Referendum on abortion laws is needed – Lynch
Junior Health Minister says response will be 'so restrictive' it won't protect a mother's life
Labour Junior Health Minister Kathleen Lynch has warned that a new referendum will be needed to bring any degree of finality to the ongoing series of crises that are being sparked by Ireland's current abortion regime.
But, speaking to the Sunday Independent, Ms Lynch claimed the Government's response to the findings of the expert group on abortion will be "so restrictive'' it will not even cover the protection of women suffering from similar conditions to Savita Halappanavar.
The combination of the tragic death of Ms Halappanavar and the release of the expert group report on abortion has led to increasing public concern over the safety of pregnant Irish women faced with life-threatening conditions.
However, while the Government's final proposals have not yet been seen, Ms Lynch said of the expected mix of legislation and regulations that if "people think this will deal with the issues that face women every day of the week, that is not the case".
Instead, she noted that the current constitutional and legal restrictions mean "it will be so restrictive it will not do what people out there expect it to do".
"I don't think it will cover the Savita case. It will be very restrictive in terms of defining what constitutes a threat to the mother," she said.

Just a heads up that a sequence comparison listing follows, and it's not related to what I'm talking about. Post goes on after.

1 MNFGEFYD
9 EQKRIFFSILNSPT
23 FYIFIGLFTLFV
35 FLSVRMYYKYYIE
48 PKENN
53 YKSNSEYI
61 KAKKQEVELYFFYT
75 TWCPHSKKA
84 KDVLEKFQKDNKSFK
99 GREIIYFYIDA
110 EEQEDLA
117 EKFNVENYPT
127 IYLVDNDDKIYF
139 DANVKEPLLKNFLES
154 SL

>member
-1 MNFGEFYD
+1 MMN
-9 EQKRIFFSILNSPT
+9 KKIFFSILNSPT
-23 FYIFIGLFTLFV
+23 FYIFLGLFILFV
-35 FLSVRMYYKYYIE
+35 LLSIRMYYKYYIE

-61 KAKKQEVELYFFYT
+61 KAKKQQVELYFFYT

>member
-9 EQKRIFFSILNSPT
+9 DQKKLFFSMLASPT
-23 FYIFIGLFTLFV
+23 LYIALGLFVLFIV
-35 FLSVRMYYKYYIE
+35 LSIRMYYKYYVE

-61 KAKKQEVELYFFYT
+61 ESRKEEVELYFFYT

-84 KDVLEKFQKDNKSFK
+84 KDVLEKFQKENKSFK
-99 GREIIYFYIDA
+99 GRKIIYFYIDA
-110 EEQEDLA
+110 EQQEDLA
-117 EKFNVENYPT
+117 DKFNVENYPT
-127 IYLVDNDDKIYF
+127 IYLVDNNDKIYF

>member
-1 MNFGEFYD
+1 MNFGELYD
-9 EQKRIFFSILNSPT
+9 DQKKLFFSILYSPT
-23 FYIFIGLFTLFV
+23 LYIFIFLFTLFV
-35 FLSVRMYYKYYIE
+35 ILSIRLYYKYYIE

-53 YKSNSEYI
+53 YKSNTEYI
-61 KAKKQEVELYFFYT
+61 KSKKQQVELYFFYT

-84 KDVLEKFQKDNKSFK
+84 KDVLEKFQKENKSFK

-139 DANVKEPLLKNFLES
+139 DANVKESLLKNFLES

The constitutional restrictions on abortion means that the Government's response to the expert group can only deal with the issue of suicide rather than other complex problems such as rape, incest, the variety of issues raised by the A B and C cases or women carrying foetuses that will not survive beyond childbirth.
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This, she warns, means any response can't "cover events that provide a threat to the health of a mother that may develop into a threat to the life of the mother". The minister cited as examples issues such as high blood pressure or blood poisoning. "These are not small threats and they can swiftly escalate," she said.
Last week, in the Dail, Ms Lynch warned: "Mark my words there will be another incident, and we will have to return and confront this issue again."
Speaking to the Sunday Independent Ms Lynch repeated her warning that "there are always in pregnancy going to be what lawyers call hard cases. It is inevitable, and, it is equally inevitable that the current or future legislation will not cover them."
This, she said, means that "the only way we can fully deal with the issue is to revisit it in a referendum".
Though the minister's views are likely to be viewed with suspicion by the pro-life wing of Fine Gael she stressed her views were not informed by a pro-choice position.
"I am very much middle of the road. I don't chose to judge people who have to make difficult decisions but I also think the bishops and the church do have a right to be heard,'' she said.
And she warned that whilst a referendum would represent a "mature" response, the difficulties posed by any referendum on such an "emotive issue" was epitomised by the Children's Referendum where "we almost didn't pass a referendum that said children would be heard and protected".